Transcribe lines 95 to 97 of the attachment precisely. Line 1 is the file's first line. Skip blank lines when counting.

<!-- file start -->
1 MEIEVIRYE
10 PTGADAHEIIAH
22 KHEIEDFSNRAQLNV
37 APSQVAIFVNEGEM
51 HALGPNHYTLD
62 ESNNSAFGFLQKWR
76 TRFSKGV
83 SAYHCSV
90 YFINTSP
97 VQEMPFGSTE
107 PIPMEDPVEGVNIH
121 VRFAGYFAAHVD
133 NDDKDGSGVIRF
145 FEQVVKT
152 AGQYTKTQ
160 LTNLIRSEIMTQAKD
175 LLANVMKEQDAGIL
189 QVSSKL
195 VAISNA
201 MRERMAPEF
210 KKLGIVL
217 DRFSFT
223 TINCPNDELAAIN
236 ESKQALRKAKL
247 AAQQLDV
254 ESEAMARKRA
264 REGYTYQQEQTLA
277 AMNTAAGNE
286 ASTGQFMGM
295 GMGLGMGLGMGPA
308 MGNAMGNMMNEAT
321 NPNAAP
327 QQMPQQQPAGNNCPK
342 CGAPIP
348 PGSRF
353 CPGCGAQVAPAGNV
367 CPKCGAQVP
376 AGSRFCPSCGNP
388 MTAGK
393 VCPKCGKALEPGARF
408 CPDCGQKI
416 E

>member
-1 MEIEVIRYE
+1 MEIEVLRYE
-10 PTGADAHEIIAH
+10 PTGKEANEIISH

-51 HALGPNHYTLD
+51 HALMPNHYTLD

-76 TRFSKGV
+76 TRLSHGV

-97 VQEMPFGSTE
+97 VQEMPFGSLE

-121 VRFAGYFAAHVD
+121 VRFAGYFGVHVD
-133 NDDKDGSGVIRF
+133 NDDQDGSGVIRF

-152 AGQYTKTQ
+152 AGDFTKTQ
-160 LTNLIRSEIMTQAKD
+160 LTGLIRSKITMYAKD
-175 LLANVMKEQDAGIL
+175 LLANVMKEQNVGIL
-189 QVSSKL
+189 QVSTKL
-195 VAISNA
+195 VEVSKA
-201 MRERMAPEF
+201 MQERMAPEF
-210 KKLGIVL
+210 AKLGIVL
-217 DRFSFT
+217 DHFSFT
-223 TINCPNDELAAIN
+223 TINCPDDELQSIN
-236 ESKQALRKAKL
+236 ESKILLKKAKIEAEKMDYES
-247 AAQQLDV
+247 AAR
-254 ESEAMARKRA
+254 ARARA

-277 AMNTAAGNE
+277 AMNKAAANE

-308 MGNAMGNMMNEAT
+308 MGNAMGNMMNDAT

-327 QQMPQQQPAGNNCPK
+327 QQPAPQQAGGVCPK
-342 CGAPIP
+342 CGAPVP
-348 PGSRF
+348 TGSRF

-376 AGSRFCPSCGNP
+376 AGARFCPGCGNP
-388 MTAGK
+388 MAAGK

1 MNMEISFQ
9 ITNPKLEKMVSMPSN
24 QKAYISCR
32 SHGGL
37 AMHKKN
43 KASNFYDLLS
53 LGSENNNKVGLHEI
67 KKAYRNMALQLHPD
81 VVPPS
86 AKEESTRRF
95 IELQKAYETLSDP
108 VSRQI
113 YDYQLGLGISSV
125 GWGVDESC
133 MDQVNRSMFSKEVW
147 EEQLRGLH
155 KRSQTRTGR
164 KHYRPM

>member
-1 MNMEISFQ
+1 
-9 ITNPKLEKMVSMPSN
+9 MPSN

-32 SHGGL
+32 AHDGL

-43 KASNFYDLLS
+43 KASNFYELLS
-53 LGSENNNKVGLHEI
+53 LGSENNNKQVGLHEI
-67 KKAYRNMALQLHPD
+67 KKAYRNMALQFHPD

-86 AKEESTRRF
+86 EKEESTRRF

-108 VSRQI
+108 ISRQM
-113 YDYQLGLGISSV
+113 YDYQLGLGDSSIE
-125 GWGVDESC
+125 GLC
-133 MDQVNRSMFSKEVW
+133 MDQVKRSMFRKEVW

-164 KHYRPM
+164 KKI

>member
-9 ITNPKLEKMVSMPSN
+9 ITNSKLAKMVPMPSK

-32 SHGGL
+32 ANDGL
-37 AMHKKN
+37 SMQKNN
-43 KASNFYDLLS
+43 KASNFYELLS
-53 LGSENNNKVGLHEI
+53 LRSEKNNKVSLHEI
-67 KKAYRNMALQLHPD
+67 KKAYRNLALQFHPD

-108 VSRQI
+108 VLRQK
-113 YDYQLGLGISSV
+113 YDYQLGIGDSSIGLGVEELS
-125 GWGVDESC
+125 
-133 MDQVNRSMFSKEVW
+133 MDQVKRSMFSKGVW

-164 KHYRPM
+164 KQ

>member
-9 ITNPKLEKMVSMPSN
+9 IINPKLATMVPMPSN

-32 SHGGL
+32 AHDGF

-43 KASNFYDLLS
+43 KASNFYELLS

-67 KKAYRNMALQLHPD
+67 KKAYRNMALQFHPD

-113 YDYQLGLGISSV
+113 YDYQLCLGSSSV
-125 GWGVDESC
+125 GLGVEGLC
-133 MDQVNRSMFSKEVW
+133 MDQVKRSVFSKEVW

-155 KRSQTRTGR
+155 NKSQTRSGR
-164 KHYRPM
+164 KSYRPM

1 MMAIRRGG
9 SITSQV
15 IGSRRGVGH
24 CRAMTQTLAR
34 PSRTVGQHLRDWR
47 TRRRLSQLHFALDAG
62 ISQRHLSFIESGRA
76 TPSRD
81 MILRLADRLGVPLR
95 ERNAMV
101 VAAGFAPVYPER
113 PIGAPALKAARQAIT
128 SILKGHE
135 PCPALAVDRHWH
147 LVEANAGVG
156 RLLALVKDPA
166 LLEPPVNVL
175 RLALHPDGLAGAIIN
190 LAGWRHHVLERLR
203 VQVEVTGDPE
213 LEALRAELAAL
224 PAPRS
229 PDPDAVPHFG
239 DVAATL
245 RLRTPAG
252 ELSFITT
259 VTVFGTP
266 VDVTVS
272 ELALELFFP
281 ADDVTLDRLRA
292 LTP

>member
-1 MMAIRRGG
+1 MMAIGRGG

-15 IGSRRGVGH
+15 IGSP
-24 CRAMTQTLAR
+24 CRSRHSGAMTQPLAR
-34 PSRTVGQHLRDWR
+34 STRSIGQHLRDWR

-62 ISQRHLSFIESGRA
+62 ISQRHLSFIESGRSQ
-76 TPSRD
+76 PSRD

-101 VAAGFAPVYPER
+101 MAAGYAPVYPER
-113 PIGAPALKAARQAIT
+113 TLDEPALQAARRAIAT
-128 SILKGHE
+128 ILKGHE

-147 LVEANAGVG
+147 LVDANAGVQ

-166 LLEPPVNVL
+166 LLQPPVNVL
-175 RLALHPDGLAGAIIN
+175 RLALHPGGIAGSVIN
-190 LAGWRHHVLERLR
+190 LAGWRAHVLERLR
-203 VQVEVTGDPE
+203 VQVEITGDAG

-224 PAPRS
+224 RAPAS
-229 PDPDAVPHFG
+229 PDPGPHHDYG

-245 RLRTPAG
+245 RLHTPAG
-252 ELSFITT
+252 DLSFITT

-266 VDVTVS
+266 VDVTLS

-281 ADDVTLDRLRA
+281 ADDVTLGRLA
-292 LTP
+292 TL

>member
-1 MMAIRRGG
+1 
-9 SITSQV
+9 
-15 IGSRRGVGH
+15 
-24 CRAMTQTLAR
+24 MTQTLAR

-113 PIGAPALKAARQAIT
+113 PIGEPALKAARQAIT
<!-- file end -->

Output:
+388 MAAGK

1 MNMEISFQ
9 ITNPKLEKMVSMPSN